Twice a year (once in the spring, once in the fall) the company runs a sales blitz where the entire company breaks down into six teams (usually 20 to 25 people a team) and everyone is encouraged to sell.
“Everyone still continues to do their job,” Wolfington says. “I know some other companies send everybody out and sell over the weekend, but we keep it business as usual just with that extra motivation for everyone to participate in the sales process. Everyone is getting a lot more competitive.”
Each day, management sends around a spreadsheet with updated team sales totals so everyone can see how their team is doing. With a PTO day on the line for every member of the winning team, things get competitive around the office during those two weeks, but it also keeps things light.
“It definitely creates a good, competitive environment,” Schloss says. “I’ve heard around the office where people are talking to their team members like ‘Hey, where’s your sale for the week’ and there’s a little bit of competitive banter as well.”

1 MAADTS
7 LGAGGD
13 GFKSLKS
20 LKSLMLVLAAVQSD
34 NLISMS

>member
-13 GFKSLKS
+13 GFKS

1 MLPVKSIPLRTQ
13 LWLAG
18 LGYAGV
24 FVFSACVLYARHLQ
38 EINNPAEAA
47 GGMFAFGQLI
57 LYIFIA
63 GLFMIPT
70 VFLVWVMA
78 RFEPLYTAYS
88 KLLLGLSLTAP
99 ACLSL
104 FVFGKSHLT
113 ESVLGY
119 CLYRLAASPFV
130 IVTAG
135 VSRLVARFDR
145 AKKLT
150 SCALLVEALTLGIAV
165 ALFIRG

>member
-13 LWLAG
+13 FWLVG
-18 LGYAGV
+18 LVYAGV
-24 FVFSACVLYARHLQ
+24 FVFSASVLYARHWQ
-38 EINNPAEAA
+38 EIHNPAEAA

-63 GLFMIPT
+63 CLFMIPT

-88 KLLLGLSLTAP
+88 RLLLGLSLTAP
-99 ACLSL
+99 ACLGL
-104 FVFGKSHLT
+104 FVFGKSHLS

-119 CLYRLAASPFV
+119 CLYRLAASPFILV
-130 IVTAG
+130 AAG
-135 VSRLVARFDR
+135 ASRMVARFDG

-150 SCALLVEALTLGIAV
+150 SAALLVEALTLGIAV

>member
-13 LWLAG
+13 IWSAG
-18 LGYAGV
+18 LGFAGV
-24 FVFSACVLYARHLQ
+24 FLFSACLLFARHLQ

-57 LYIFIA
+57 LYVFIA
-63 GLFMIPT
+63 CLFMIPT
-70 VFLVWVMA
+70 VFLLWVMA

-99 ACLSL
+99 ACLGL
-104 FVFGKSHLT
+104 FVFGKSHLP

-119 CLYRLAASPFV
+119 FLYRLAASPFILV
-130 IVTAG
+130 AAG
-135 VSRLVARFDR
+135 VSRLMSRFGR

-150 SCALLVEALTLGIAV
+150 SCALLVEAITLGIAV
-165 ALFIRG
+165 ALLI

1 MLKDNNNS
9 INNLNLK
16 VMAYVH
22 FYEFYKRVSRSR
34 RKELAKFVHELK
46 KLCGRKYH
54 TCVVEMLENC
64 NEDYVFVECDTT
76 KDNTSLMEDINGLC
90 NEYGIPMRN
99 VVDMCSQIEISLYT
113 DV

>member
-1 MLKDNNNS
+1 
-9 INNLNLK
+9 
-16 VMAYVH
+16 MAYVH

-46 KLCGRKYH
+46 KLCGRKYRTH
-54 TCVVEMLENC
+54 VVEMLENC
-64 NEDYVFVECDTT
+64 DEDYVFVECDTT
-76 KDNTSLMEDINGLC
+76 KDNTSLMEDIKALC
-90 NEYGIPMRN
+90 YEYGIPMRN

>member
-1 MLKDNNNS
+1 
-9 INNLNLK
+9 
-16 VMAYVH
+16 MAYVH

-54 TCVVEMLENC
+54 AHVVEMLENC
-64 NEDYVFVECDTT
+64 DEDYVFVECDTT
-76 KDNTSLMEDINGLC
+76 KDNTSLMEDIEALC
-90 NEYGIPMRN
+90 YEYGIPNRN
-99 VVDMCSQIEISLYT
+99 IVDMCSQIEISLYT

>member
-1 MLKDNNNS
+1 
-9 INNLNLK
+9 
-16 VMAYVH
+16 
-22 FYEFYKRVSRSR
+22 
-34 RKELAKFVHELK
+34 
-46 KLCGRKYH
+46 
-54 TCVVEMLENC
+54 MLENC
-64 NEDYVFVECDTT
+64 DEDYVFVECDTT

Throughout the year, the company also pits employees against each other for Super Bowl squares, raffles, March Madness and more.
The winners of March Madness and the Super Bowl squares each get a paid day off. “Everyone is allowed to play whether you watch or not,” Wolfington says. “People watch the Super Bowl because of it and everyone talks about it and everyone gets all excited about it.”
During the holiday party in the middle of December, everyone gets a raffle ticket for a chance to win prizes like TVs, drones, cameras and video game systems. The company spends more than $3,000 total, but by shopping on Black Friday, they’re able to get some great deals.